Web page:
• What do you think now about…?
  • What has caused your thinking to change?
  • What evidence supports your thinking?
  • Why is this information important to know?
  • How will you use this information?
Inquiry Questions

Are Human Rights Universal?

How did the events of the 20th and early 21st century influence our perspectives of and about citizenship?

Essential Questions 

  • In what ways is ideology useful in explaining human beliefs and behaviour?
  • What are the limitations of ideology in guiding beliefs and behaviour?
  • How does ideology influence our view of social justice?
  • How does a society structure itself to find a balance between opposing constructs of:
    • freedom and order, individual rights and collective rights, hierarchy and equality; and,
    • what factors influence the finding of this balance?
  • Has Canadian society been organized to reflect our national values and beliefs?

What kind of summary statements can students make regarding their understanding of the following:

  • Individuals in society make decisions as to what degree they will honour human rights.
  • Societies vary in their understanding and application of human rights and responsibilities.
  • Individuals and groups choose the obligations they will collectively assume for each other’s human rights.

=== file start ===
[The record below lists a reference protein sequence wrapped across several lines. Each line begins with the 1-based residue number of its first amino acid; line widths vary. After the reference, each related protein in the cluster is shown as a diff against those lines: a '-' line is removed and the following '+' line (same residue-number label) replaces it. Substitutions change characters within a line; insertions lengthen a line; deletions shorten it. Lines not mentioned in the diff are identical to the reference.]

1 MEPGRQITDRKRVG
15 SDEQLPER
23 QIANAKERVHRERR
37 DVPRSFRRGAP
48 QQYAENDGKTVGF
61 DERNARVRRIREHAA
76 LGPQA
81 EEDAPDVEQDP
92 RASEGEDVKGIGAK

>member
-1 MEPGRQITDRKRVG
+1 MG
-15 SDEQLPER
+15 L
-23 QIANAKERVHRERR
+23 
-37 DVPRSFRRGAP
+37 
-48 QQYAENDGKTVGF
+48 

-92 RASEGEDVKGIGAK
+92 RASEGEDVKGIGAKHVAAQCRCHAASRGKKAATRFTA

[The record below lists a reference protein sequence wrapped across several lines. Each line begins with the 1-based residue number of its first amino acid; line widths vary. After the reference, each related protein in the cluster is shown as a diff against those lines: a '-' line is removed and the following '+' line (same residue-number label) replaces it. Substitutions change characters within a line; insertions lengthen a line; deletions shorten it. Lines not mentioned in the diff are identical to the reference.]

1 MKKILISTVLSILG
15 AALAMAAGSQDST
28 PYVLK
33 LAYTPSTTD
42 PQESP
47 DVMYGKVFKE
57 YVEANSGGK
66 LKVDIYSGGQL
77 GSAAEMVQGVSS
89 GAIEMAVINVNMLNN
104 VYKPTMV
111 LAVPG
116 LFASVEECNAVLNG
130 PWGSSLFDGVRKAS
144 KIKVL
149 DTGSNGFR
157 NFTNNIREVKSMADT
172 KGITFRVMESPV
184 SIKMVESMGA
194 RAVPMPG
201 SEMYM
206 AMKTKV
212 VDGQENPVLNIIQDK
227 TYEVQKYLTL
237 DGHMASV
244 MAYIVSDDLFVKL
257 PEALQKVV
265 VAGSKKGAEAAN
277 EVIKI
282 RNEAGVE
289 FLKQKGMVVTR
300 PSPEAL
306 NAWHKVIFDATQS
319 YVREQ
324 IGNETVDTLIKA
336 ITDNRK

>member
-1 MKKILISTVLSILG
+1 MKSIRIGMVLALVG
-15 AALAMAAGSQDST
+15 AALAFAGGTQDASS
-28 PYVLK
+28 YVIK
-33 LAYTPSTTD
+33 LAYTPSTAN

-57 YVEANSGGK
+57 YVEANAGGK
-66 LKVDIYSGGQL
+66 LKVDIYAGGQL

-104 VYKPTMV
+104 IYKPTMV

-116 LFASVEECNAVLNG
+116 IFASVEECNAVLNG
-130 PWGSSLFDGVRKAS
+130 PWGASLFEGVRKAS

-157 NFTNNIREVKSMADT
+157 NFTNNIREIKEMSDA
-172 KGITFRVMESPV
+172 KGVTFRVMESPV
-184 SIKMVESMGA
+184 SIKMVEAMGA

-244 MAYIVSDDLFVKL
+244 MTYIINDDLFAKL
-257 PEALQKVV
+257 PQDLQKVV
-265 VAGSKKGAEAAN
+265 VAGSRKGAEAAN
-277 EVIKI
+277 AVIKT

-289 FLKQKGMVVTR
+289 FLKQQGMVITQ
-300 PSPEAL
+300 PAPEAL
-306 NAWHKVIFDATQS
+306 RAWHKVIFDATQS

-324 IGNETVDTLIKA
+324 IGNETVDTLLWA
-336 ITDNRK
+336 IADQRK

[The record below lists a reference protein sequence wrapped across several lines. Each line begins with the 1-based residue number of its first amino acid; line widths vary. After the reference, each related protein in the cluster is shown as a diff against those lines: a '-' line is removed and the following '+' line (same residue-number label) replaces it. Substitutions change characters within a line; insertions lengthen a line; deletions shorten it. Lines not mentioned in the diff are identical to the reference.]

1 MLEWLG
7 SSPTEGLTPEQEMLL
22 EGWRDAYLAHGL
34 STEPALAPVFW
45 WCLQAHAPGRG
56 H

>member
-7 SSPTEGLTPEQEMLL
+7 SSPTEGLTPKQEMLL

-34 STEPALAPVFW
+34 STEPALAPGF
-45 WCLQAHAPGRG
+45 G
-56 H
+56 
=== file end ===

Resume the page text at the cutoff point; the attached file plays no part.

Enduring Understandings

  • Injustices of today have roots in the past.
  • Canadian society is challenged to manage the co-existence of diverse worldviews.
  • Canadian citizens work to achieve a balance between rights and responsibilities through learning and action.
  • Canadian society has inequities and elimination of these is beneficial for all Canadians.
  • For each individual, becoming aware of racism in Canadian society is an evolutionary process and a precursor to change.
  • As citizens of local, national, and global communities, Canadians are conscious, self-reflective, and critical of their own beliefs and actions and seek to make positive change.
  • Citizens show flexibility of mind.
What connections are students making to the Enduring Understandings?

STUDENT CITIZENSHIP JOURNAL OPPORTUNITIES

Students will continue to explore their understanding of their role as a Canadian citizen and reflect on their perspective in an Ongoing Journal.  Look for video journaling opportunities. Art should be included throughout the journal; some to accompany the journal entry and some that are random drawings and sketching. The journal entries are a record of the student’s thinking and chronicle students’ reflection on their citizenship.